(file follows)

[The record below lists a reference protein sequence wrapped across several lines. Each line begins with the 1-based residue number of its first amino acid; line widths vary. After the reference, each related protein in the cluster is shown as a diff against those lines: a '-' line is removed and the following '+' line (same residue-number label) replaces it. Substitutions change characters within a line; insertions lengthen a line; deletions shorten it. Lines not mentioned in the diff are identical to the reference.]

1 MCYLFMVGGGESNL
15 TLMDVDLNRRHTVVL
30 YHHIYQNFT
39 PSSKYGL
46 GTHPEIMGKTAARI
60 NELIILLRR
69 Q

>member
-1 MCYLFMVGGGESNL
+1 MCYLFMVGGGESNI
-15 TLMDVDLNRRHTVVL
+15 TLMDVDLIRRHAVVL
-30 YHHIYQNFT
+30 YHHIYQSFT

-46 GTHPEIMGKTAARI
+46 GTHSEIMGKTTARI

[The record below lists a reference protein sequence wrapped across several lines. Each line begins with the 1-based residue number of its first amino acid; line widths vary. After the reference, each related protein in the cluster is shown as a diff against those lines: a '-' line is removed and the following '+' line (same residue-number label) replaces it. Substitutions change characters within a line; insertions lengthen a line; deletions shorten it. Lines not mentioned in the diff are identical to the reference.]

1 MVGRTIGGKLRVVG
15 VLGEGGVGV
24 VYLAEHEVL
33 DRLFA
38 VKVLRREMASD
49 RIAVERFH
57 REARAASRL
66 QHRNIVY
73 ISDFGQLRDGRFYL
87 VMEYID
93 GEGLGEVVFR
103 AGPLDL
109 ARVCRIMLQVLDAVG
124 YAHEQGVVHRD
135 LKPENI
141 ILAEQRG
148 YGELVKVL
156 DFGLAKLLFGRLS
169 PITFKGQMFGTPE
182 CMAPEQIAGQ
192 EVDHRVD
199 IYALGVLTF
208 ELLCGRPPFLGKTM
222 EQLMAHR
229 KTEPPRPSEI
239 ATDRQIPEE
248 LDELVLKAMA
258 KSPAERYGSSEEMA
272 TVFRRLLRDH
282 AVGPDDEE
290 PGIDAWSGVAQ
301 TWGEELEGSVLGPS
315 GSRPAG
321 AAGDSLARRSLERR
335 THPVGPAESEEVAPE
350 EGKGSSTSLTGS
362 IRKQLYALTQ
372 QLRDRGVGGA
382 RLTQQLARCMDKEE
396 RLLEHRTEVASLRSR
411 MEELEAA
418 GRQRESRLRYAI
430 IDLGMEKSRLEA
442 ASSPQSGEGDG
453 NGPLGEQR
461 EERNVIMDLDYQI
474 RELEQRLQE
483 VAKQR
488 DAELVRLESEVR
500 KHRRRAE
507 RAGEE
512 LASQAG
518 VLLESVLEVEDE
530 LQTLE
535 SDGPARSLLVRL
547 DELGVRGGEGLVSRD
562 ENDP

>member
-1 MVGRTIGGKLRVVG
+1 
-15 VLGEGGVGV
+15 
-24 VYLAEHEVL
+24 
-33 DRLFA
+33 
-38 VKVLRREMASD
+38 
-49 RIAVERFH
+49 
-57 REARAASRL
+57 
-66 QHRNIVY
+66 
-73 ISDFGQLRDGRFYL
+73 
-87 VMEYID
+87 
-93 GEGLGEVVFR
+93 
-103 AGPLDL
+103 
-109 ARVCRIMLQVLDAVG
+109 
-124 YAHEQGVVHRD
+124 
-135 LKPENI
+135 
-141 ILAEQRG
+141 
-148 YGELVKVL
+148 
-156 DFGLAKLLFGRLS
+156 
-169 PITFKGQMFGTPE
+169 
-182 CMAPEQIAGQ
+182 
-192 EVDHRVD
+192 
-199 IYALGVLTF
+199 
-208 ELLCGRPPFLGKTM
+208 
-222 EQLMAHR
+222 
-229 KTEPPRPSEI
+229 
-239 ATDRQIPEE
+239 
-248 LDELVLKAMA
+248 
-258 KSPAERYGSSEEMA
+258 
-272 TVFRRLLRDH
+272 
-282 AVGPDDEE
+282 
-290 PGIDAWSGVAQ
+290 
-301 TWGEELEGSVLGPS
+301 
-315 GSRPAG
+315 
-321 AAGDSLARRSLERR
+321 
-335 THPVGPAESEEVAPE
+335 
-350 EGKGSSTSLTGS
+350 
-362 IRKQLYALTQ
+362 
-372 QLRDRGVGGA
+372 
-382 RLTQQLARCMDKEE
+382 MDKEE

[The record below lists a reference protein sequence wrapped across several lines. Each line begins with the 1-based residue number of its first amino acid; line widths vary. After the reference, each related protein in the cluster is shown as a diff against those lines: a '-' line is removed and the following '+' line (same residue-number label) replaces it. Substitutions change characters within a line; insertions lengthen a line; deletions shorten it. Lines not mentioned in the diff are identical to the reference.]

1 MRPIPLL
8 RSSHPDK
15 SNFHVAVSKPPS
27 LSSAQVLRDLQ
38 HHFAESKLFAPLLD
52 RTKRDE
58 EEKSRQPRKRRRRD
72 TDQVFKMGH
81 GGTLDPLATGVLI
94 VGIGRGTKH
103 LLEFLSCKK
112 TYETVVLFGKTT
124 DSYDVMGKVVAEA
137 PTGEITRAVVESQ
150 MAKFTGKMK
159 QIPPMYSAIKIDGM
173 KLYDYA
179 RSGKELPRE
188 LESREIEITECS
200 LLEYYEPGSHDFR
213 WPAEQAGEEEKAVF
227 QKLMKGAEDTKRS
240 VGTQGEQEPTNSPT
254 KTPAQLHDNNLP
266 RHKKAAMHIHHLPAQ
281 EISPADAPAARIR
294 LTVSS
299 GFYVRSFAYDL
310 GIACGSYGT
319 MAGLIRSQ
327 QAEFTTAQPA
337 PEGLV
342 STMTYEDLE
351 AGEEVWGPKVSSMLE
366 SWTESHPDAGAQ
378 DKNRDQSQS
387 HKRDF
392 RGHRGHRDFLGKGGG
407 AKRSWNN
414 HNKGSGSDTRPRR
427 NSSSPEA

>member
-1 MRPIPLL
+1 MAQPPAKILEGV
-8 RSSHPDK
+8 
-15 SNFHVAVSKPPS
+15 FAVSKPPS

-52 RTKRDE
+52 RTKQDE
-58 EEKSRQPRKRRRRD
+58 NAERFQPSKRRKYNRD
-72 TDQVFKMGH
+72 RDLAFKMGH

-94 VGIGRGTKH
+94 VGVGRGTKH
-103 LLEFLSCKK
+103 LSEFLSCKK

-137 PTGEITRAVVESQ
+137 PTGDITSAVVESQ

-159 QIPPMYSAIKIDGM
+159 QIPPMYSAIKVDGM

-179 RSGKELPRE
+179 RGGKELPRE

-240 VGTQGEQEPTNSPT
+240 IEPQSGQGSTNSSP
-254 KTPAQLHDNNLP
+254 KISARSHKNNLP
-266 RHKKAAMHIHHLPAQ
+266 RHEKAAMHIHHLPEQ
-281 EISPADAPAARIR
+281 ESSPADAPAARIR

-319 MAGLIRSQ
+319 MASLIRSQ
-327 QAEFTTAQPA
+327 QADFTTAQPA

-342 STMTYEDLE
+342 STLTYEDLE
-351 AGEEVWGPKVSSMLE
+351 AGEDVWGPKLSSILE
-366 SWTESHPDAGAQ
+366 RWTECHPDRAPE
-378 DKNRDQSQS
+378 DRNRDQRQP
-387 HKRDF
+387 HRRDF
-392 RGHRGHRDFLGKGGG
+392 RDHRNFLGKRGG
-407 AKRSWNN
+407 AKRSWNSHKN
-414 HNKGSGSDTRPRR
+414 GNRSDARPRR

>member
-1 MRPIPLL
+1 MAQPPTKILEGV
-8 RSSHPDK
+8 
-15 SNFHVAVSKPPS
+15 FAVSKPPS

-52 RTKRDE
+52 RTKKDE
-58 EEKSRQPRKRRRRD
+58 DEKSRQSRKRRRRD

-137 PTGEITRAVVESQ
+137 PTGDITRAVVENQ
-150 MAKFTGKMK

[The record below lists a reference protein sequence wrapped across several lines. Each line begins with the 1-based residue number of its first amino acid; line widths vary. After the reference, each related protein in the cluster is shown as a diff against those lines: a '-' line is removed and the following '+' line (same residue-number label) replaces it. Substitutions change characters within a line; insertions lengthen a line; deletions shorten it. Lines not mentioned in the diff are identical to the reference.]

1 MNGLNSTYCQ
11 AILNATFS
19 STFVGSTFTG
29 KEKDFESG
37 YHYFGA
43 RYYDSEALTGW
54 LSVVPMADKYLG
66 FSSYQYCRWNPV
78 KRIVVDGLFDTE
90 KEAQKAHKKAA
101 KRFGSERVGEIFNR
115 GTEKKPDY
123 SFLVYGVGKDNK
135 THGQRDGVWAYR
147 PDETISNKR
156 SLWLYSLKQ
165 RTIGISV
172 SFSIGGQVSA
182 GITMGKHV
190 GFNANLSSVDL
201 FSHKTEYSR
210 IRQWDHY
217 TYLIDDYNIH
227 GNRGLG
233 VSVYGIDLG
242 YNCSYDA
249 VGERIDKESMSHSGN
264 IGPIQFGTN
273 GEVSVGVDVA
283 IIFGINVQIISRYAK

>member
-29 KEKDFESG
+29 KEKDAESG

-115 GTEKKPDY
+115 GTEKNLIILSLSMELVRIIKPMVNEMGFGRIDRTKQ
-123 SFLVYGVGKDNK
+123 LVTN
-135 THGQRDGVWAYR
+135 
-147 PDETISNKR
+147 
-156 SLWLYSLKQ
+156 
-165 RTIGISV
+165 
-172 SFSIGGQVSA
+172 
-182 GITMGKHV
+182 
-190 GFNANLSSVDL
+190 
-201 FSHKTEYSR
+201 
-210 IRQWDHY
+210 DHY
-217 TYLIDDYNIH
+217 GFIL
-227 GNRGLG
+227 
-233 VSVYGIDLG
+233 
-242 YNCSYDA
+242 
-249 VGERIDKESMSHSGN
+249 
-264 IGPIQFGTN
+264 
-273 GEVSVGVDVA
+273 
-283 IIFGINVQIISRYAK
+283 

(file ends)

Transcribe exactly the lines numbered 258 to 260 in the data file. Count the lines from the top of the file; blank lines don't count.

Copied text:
+58 DEKSRQSRKRRRRD

-137 PTGEITRAVVESQ
+137 PTGDITRAVVENQ